Four cups of blueberries, three cups of flour, half cup butter, one cup of sugar, three eggs, one cup milk, two full teaspoons of baking powder. Cream the butter and sugar, stir in the eggs, beaten very light, the milk, the flour, into which had been sifted the baking powder, and last, the berries, well dredged with flour. Bake in a thoroughly greased biscuit tin, split, butter and eat while warm.

North Adams Transcript (North Adams, Massachusetts) Aug 26, 1899

Dainty Tea Cakes.

Here are directions for making some dainty cakes for a home tea which are inexpensive and will be found delicious.

Beat two eggs to a froth in a cake bowl, add two cups of granulated sugar, one teaspoonful of vanilla extract, half a nutmeg grated, half a teaspoonful of salt, beat these to a cream, then ad a cupful of butter which is quite soft. Beat this well together with the other ingredients, then add a cupful of sweet milk, stir it well through the mixture, and last add two and a half cupfuls of flour sifted twice with three teaspoonfuls of baking powder and stir the whole to a smooth batter. Slightly butter the inside of your patty pans and put one generous tablespoonful of the cake batter in each patty and bake in a slow oven. This mixture will make over thirty little tea cakes. Cover the top of each with a frosting and put one blanched almond on the center.

Sheboygan Press (Sheboygan, Wisconsin) May 27, 1912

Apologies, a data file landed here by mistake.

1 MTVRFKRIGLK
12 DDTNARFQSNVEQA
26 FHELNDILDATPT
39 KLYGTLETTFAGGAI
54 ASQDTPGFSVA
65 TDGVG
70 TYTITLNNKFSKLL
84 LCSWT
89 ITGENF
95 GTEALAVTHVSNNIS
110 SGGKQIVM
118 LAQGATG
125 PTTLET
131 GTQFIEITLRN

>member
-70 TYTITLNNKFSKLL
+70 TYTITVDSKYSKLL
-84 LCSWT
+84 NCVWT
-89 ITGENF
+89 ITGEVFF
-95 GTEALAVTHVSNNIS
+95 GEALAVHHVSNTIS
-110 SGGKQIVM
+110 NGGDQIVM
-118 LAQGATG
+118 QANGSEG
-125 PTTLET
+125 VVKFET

INEXPENSIVE TEA CAKES

These can be baked while the potatoes bake.

One and one-half cups flour, 2 level teaspoons baking powder, 2-3 teaspoon soda, 1-4 teaspoon nutmeg or mace.

Sift together the flour, baking powder and soda and add three-fourths cup of granulated sugar. Put in a mixing dish and with a spoon make a hole in the center. In a bowl break a egg and put in three-fourths cup of sour milk; beat together and still this liquid into the flour mixture, quickly. Have melting in the small cake pans a piece of butter the size of an egg. When melted pour into the cake mixture and blend thoroughly. Pour into well greased small tins and bake. This cake requires no creaming of butter or beating of egg whites. Butter when warm.

Reno Evening Gazette (Reno, Nevada) Oct 4, 1912

Lima News (Lima, Ohio) Oct 13, 1920

Sierran Pan

August 12, 2012

Newpaper image from San Jose State University

Henry Meade Bland – Poet Laureate

Sierran Pan

I am fire and dew and sunshine,
I am mist on the foamy wave,
I’m the rippling note from the field-lark’s throat,
I’m the jewel hid in the cave.

I’m the lightning flash on the mountain,
And the cold rose-red of the dawn,
I’m the odor of pine and purple vine
And the willowy leap of the fawn.

I’m the sigh of the south wind of autumn,
I’m the scent of the earth at first rain,
I’m the wild honker call of the earliest fall,
I’m the yellow of ripening grain.

I’m the music no singer has dreamed of,
I’m joy in the heart of man;
I’m the lyric time of no poet’s rhyme,
I’m the glad, the immortal Pan.

Oakland Tribune (Oakland, California) Aug 29, 1920

Wets and Drys

April 27, 2012

Image from Vintage Vault

The Drys all like
A game of bridge,
And Wets are strong
For Beveridge.

Ironwood Daily Globe (Ironwood, Michigan) Jun 8, 1920

What Will You Be Wearing Easter Sunday?

April 4, 2012

1920 — Neiman’s Easter Dress Selection

An Easter coat offered by Gordon’s in 1922

Wow! In 1924, Clark W. Thompson Co. was selling these pretty numbers.

Easter time in New Castle, PA must have been rather chilly in 1925. These outfits/coats were being sold by New Castle Dry Goods Co. — I bet the Dry Goods was THE place to shop for everything fashionable in those days!

For 1926, the “all-important” Easter Hat, take your pick!

Straw hats were all the rage in 1932 —  Or just a good bargain?

Stripes were trendy in 1934, at least at Johnson Hill’s.

Gotta have shoes to go with the Easter stripes. I bet the fashionistas rushed over to the Davis Shoe Co. to get themselves a pair of these.